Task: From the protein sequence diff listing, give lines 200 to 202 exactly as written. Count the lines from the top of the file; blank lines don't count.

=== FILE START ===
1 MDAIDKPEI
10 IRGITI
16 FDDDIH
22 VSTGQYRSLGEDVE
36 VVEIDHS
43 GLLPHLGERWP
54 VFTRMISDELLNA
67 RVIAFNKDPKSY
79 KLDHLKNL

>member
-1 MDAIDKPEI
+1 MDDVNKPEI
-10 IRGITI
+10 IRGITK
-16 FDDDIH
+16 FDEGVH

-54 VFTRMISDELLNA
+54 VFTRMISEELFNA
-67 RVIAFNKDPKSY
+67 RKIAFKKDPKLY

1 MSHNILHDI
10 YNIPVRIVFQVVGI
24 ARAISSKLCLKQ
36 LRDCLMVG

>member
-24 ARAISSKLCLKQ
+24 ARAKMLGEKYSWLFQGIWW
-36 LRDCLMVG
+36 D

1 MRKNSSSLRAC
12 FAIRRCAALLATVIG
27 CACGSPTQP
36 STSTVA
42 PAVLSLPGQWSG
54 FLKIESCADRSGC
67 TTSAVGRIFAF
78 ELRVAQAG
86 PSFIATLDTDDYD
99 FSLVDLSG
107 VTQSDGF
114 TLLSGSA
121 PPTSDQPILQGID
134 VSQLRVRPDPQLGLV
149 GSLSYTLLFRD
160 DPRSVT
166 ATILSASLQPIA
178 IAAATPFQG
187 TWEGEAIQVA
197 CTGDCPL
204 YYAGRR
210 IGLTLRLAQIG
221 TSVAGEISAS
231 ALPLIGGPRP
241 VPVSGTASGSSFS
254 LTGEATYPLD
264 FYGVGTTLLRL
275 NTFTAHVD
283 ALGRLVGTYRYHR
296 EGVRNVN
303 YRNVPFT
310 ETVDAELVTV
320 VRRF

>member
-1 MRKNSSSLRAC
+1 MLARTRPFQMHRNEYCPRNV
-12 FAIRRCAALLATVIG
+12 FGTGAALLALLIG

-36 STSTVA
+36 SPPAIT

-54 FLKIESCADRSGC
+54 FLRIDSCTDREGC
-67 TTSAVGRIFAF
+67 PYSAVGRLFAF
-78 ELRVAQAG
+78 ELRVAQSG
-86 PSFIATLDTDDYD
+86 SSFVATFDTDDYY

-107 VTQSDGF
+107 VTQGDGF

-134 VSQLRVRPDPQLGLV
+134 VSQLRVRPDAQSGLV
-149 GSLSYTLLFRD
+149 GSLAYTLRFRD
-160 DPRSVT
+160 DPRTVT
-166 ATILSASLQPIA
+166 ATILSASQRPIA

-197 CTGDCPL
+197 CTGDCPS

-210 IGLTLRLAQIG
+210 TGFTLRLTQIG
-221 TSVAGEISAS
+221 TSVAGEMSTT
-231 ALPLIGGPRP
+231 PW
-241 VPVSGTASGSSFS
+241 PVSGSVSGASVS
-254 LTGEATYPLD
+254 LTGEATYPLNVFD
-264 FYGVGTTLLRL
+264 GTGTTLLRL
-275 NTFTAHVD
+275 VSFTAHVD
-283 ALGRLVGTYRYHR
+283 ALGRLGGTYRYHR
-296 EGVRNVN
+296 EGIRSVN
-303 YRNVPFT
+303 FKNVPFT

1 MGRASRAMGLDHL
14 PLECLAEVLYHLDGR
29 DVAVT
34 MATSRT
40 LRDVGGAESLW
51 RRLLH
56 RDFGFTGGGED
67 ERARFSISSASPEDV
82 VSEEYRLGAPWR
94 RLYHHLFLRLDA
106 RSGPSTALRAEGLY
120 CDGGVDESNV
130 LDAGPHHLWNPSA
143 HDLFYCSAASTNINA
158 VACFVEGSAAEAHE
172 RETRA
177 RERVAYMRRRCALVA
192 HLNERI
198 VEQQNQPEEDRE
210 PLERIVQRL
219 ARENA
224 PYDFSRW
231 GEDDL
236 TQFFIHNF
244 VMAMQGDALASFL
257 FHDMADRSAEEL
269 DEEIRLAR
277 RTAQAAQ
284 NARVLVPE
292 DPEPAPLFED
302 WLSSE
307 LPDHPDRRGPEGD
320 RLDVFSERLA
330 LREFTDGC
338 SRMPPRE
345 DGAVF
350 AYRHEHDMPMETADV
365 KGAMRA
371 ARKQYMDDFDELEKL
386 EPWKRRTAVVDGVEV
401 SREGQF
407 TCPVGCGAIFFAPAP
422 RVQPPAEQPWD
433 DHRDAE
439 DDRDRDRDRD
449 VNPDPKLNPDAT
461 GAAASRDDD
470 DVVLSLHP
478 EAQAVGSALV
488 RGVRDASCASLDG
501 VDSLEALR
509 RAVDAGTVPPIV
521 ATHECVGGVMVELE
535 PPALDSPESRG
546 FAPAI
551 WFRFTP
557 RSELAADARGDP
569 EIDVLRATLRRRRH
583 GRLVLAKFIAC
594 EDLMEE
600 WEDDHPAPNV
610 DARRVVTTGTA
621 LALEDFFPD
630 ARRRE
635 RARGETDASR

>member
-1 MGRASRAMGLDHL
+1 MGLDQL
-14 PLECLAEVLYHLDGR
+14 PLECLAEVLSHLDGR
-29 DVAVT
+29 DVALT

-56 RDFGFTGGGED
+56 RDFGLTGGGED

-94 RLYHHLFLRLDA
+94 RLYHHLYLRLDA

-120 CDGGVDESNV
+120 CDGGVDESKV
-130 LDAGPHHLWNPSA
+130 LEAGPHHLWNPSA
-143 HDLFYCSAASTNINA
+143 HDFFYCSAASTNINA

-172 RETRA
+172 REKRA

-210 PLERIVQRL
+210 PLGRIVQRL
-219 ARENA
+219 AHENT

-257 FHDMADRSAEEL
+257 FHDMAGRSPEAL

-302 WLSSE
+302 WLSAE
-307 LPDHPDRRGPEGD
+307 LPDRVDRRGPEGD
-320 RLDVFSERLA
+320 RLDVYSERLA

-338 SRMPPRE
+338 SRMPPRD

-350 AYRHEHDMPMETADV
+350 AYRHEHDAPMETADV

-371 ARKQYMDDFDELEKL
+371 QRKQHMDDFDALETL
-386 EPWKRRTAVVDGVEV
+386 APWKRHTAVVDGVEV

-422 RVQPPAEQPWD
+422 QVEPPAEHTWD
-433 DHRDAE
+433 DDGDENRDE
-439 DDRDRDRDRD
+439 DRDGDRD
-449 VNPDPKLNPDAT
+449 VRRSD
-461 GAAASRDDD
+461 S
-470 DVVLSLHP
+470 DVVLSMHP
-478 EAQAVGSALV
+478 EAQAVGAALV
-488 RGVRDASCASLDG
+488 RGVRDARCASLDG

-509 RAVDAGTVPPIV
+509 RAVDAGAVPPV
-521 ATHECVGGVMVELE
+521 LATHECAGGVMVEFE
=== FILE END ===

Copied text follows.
-302 WLSSE
+302 WLSAE
-307 LPDHPDRRGPEGD